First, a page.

Further, when a bimetal or trimetal each with a suitable curvature and operating temperature is selected as a material for the thermally responsive plate, the specific resistance of the thermally responsive plate does not always take a suitable value. That is, there is a problem that it is difficult to design a thermal protector having both suitable values of operating current and operating temperature.
The applicant invented a thermal protector which overcame the foregoing problems and filed a patent application for the invention in Japan (laid open under JP-A-2000-229795). This thermal protector is of an indirect heat type in which a thermally responsive plate is reversed by heat generation of a heating resistor. In this protector, the temperature of the thermally responsive plate is increased by heat radiation from the heating resistor when the current increases the temperature of the heating resistor. When an overcurrent or the like excessively increases the temperature of the heating resistor such that the thermally responsive plate reaches a set operating temperature, the thermally responsive plate quickly reverses thereby to cut off the current path. Not only the temperature of the thermally responsive plate but also the temperatures of peripheral components are increased by the heating resistor in the thermal protector of the indirect heat type. Accordingly, since heat is difficult to be absorbed from the thermally responsive plate to the periphery, it takes more time for the temperature of the thermally responsive plate to decrease. As a result, it takes more time for the temperature of the thermally responsive plate to decrease, whereupon the contact opening period of time can be rendered longer. Thus, since the temperature of the motor winding is sufficiently decreased during the contact opening period of time, the winding can reliably be protected against burnout. Further, the design of the thermally responsive plate can easily be carried out since the thermally responsive plate can be designed only in consideration of the reversing temperature.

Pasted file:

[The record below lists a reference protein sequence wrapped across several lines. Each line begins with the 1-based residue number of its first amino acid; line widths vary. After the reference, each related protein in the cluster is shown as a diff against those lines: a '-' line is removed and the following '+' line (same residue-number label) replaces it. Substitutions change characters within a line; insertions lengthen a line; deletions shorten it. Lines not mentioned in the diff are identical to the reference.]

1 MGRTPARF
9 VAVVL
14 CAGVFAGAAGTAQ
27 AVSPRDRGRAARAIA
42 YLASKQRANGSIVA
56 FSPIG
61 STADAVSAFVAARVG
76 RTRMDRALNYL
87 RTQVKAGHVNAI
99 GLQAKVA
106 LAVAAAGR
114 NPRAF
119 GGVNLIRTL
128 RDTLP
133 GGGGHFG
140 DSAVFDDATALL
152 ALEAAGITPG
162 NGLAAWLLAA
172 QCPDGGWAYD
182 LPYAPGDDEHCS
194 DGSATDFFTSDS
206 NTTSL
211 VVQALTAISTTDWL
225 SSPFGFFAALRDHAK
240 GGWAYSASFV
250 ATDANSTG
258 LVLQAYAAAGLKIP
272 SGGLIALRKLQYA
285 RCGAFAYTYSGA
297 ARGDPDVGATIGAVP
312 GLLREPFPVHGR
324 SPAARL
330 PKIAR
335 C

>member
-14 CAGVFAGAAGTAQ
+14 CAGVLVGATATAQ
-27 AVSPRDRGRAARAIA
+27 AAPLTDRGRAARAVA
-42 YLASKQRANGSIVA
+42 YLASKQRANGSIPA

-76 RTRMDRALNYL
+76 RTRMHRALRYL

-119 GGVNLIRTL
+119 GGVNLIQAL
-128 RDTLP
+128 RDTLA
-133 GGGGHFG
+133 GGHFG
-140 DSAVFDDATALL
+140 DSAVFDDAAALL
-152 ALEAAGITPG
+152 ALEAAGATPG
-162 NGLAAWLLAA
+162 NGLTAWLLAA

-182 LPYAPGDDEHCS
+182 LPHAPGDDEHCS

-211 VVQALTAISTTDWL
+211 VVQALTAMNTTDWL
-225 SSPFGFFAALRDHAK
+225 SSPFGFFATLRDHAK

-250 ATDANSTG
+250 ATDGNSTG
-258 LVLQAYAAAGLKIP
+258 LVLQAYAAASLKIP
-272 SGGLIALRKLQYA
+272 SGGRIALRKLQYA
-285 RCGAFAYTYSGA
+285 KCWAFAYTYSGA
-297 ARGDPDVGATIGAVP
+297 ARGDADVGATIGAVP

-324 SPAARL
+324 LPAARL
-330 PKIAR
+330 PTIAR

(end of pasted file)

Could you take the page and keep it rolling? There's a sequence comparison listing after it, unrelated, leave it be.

However, when a protector is arranged which has a large operating current exceeding 200 A, there arises a defect that a large current also flows through components on the current path other than the heating resistor. For example, a large current also flows through an elastic member supporting the heating resistor in the above-mentioned thermal protector. As a result, the elastic member itself is heated more or less. When the elastic member is repeatedly heated for a long period of time, the elastic member looses its elasticity, whereupon the contacts cannot be opened. As a countermeasure for this problem, a thickness of the elastic member is increased so that a resistance value thereof is decreased thereby to reduce an amount of heat generated. However, the thickness of the elastic member cannot be increased over the value allowing elastic deformation. This results in an upper limit of the operating current of the thermal protector, whereby a thermal protector having a large operating current cannot be arranged.
Therefore, an object of the present invention is to provide a thermal protector which can be coped with a large operating current in the arrangement that the thermally responsive plate is revered in response to the heating of the heating resistor thereby to cut off the current path.